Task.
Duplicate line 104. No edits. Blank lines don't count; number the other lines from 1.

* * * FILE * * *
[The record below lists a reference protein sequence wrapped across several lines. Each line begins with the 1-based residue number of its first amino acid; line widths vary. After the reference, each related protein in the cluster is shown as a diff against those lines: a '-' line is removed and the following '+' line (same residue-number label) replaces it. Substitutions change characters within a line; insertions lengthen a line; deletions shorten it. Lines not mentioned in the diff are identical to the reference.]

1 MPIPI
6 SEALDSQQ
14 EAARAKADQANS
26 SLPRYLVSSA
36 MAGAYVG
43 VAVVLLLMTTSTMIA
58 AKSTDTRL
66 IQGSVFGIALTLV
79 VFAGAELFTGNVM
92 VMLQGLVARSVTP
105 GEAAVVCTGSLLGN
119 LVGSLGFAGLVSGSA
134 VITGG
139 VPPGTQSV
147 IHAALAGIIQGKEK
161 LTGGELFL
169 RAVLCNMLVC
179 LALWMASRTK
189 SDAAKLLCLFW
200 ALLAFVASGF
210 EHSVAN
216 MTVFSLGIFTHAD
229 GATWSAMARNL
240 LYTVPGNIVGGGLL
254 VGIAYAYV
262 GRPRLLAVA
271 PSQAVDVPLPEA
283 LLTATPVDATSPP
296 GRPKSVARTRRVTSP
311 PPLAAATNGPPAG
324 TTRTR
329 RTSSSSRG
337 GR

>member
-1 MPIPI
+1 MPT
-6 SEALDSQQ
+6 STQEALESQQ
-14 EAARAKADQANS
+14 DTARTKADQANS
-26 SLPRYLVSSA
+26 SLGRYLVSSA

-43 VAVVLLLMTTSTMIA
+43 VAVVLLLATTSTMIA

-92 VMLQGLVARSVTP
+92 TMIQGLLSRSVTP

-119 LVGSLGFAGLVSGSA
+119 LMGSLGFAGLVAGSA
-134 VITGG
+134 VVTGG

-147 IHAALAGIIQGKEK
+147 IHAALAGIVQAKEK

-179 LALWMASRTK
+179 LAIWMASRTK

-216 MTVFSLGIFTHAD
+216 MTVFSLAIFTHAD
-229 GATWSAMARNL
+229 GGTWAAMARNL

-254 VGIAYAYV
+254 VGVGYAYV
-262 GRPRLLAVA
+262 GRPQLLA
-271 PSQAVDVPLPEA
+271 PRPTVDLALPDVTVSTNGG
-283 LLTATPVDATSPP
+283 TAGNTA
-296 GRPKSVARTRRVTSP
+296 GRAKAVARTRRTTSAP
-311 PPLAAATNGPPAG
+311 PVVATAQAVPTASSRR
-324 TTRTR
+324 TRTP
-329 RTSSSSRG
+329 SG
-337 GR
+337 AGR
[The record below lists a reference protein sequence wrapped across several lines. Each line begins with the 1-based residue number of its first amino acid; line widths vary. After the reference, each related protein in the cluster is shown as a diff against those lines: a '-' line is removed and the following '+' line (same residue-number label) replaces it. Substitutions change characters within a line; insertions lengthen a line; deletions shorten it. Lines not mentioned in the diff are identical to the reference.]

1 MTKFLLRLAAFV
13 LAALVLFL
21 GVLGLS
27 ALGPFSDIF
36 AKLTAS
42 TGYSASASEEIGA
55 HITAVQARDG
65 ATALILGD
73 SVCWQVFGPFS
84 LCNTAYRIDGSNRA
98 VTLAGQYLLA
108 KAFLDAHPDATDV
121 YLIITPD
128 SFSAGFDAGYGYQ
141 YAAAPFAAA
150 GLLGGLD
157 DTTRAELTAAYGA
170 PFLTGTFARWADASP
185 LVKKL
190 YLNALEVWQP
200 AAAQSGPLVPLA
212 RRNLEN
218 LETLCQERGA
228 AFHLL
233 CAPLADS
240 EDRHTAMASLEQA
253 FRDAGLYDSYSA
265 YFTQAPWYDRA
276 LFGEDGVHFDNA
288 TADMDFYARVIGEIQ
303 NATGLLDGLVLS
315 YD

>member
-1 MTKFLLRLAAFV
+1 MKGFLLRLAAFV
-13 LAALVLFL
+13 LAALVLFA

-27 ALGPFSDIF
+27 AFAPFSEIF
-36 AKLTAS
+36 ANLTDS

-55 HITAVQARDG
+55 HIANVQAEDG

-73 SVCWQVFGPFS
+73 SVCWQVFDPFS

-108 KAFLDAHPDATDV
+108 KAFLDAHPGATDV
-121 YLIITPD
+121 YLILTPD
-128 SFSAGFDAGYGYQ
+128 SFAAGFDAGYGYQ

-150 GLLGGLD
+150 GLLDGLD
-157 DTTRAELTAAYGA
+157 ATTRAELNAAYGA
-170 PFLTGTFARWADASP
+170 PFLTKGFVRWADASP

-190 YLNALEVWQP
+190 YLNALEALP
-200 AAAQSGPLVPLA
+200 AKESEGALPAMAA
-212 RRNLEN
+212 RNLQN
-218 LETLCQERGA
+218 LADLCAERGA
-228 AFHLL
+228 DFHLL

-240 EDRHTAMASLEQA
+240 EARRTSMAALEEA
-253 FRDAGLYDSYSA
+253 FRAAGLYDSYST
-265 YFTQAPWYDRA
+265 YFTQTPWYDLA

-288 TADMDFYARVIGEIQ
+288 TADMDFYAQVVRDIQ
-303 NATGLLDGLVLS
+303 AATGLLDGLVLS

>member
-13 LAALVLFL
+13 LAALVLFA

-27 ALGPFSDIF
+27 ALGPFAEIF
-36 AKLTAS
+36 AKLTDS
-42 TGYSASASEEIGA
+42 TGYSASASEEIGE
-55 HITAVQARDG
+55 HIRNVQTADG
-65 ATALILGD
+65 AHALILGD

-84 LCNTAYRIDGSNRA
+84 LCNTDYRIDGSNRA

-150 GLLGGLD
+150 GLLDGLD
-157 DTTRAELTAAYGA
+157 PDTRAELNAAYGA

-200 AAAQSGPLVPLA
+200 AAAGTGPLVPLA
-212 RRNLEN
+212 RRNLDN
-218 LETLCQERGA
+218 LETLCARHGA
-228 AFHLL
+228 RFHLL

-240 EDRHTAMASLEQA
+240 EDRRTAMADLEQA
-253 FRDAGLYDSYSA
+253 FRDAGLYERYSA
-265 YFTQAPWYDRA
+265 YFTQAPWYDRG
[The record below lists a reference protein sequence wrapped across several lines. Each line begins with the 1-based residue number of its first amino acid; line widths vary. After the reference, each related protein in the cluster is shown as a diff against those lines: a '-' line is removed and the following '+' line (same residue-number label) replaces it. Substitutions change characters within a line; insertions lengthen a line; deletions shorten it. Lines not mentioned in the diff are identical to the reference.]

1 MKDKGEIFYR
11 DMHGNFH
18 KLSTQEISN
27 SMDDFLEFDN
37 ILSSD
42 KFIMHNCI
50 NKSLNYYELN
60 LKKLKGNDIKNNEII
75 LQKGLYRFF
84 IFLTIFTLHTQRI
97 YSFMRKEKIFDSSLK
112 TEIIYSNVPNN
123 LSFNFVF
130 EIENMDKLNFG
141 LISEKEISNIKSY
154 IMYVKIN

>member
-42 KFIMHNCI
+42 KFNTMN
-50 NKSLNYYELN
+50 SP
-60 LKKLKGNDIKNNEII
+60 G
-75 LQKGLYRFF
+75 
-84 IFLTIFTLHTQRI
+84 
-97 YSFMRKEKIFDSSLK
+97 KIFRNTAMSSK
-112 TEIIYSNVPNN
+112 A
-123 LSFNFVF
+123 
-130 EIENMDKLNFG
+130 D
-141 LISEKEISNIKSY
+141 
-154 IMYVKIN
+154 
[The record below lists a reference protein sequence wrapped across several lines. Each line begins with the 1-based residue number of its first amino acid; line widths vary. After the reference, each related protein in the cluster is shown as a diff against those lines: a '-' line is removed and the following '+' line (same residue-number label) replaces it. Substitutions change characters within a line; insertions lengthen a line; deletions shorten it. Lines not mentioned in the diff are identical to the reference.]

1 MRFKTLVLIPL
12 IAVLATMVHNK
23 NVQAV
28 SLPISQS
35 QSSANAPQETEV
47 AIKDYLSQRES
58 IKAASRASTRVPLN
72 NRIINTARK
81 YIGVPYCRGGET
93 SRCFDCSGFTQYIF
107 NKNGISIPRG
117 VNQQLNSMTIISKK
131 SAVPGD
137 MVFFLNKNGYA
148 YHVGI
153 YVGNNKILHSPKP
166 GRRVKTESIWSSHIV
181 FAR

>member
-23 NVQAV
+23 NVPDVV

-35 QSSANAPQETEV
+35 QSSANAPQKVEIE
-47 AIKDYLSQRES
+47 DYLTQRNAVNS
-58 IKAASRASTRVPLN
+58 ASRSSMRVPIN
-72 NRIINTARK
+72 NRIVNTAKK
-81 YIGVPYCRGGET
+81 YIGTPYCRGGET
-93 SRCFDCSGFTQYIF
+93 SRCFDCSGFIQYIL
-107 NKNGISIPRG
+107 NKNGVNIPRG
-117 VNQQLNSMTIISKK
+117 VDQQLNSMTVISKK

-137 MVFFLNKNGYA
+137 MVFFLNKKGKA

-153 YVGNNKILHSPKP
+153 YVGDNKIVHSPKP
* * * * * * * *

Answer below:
240 EDRHTAMASLEQA